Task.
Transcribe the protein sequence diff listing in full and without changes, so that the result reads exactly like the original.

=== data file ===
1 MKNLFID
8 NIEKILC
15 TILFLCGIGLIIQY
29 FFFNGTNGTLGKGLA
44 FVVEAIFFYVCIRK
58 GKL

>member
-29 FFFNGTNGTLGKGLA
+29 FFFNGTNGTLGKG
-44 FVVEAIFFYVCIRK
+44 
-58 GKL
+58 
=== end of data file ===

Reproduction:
1 MKNLFID
8 NIEKILC
15 TILFLCGIGLIIQY
29 FFFNGTNGTLGKGLA
44 FVVEAIFFYVCIRK
58 GKL

>member
-29 FFFNGTNGTLGKGLA
+29 FFFNGTNGTLGKG
-44 FVVEAIFFYVCIRK
+44 
-58 GKL
+58 